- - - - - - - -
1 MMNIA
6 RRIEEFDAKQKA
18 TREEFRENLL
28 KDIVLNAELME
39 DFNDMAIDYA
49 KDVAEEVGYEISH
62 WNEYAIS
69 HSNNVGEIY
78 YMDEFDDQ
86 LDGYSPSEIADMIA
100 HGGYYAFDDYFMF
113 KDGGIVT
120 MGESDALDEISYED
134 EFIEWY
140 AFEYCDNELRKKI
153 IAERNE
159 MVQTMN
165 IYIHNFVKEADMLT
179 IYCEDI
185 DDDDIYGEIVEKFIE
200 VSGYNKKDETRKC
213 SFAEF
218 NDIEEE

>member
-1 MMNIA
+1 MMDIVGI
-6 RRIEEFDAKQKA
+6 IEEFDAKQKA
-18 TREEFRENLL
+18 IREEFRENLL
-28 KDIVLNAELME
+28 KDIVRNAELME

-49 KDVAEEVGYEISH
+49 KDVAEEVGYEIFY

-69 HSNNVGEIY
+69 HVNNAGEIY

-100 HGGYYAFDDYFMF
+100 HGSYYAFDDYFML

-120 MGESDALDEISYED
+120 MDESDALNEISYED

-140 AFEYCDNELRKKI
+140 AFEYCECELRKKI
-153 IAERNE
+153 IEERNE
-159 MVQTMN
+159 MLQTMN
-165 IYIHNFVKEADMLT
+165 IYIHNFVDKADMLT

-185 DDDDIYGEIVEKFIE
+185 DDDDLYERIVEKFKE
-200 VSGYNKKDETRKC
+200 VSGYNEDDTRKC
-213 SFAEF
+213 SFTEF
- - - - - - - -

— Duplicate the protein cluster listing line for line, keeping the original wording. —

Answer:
1 MMNIA
6 RRIEEFDAKQKA
18 TREEFRENLL
28 KDIVLNAELME
39 DFNDMAIDYA
49 KDVAEEVGYEISH
62 WNEYAIS
69 HSNNVGEIY
78 YMDEFDDQ
86 LDGYSPSEIADMIA
100 HGGYYAFDDYFMF
113 KDGGIVT
120 MGESDALDEISYED
134 EFIEWY
140 AFEYCDNELRKKI
153 IAERNE
159 MVQTMN
165 IYIHNFVKEADMLT
179 IYCEDI
185 DDDDIYGEIVEKFIE
200 VSGYNKKDETRKC
213 SFAEF
218 NDIEEE

>member
-1 MMNIA
+1 MMDIVGI
-6 RRIEEFDAKQKA
+6 IEEFDAKQKA
-18 TREEFRENLL
+18 IREEFRENLL
-28 KDIVLNAELME
+28 KDIVRNAELME

-49 KDVAEEVGYEISH
+49 KDVAEEVGYEIFY

-69 HSNNVGEIY
+69 HVNNAGEIY

-100 HGGYYAFDDYFMF
+100 HGSYYAFDDYFML

-120 MGESDALDEISYED
+120 MDESDALNEISYED

-140 AFEYCDNELRKKI
+140 AFEYCECELRKKI
-153 IAERNE
+153 IEERNE
-159 MVQTMN
+159 MLQTMN
-165 IYIHNFVKEADMLT
+165 IYIHNFVDKADMLT

-185 DDDDIYGEIVEKFIE
+185 DDDDLYERIVEKFKE
-200 VSGYNKKDETRKC
+200 VSGYNEDDTRKC
-213 SFAEF
+213 SFTEF